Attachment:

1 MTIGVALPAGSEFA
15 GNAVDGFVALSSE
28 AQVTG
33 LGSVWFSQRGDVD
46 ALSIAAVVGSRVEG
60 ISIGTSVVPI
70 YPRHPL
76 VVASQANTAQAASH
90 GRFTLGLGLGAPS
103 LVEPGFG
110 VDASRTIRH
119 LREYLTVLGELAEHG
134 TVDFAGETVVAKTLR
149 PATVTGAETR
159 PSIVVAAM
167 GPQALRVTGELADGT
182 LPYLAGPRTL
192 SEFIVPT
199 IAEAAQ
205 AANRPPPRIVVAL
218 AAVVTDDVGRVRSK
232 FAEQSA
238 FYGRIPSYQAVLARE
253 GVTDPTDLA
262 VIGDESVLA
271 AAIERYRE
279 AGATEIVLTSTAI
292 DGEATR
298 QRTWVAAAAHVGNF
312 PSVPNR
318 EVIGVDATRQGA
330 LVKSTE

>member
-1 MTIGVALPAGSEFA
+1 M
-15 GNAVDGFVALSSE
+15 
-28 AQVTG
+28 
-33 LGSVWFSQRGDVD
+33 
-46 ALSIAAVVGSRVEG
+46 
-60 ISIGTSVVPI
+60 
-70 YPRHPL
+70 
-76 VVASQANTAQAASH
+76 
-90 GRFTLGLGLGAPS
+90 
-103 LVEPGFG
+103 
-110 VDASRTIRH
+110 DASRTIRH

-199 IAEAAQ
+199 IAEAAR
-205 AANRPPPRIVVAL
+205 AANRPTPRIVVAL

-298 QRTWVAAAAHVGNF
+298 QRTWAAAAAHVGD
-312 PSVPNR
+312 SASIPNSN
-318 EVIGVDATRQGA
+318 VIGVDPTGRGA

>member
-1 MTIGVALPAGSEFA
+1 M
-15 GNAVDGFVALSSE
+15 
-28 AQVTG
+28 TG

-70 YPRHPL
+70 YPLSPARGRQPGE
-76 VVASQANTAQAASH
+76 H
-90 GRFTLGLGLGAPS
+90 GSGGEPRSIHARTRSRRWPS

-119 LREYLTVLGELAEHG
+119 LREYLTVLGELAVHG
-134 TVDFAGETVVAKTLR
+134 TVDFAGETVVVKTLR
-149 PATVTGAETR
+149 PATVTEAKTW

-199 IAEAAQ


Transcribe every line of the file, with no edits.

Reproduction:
1 MTIGVALPAGSEFA
15 GNAVDGFVALSSE
28 AQVTG
33 LGSVWFSQRGDVD
46 ALSIAAVVGSRVEG
60 ISIGTSVVPI
70 YPRHPL
76 VVASQANTAQAASH
90 GRFTLGLGLGAPS
103 LVEPGFG
110 VDASRTIRH
119 LREYLTVLGELAEHG
134 TVDFAGETVVAKTLR
149 PATVTGAETR
159 PSIVVAAM
167 GPQALRVTGELADGT
182 LPYLAGPRTL
192 SEFIVPT
199 IAEAAQ
205 AANRPPPRIVVAL
218 AAVVTDDVGRVRSK
232 FAEQSA
238 FYGRIPSYQAVLARE
253 GVTDPTDLA
262 VIGDESVLA
271 AAIERYRE
279 AGATEIVLTSTAI
292 DGEATR
298 QRTWVAAAAHVGNF
312 PSVPNR
318 EVIGVDATRQGA
330 LVKSTE

>member
-1 MTIGVALPAGSEFA
+1 M
-15 GNAVDGFVALSSE
+15 
-28 AQVTG
+28 
-33 LGSVWFSQRGDVD
+33 
-46 ALSIAAVVGSRVEG
+46 
-60 ISIGTSVVPI
+60 
-70 YPRHPL
+70 
-76 VVASQANTAQAASH
+76 
-90 GRFTLGLGLGAPS
+90 
-103 LVEPGFG
+103 
-110 VDASRTIRH
+110 DASRTIRH

-199 IAEAAQ
+199 IAEAAR
-205 AANRPPPRIVVAL
+205 AANRPTPRIVVAL

-298 QRTWVAAAAHVGNF
+298 QRTWAAAAAHVGD
-312 PSVPNR
+312 SASIPNSN
-318 EVIGVDATRQGA
+318 VIGVDPTGRGA

>member
-1 MTIGVALPAGSEFA
+1 M
-15 GNAVDGFVALSSE
+15 
-28 AQVTG
+28 TG

-70 YPRHPL
+70 YPLSPARGRQPGE
-76 VVASQANTAQAASH
+76 H
-90 GRFTLGLGLGAPS
+90 GSGGEPRSIHARTRSRRWPS

-119 LREYLTVLGELAEHG
+119 LREYLTVLGELAVHG
-134 TVDFAGETVVAKTLR
+134 TVDFAGETVVVKTLR
-149 PATVTGAETR
+149 PATVTEAKTW

-199 IAEAAQ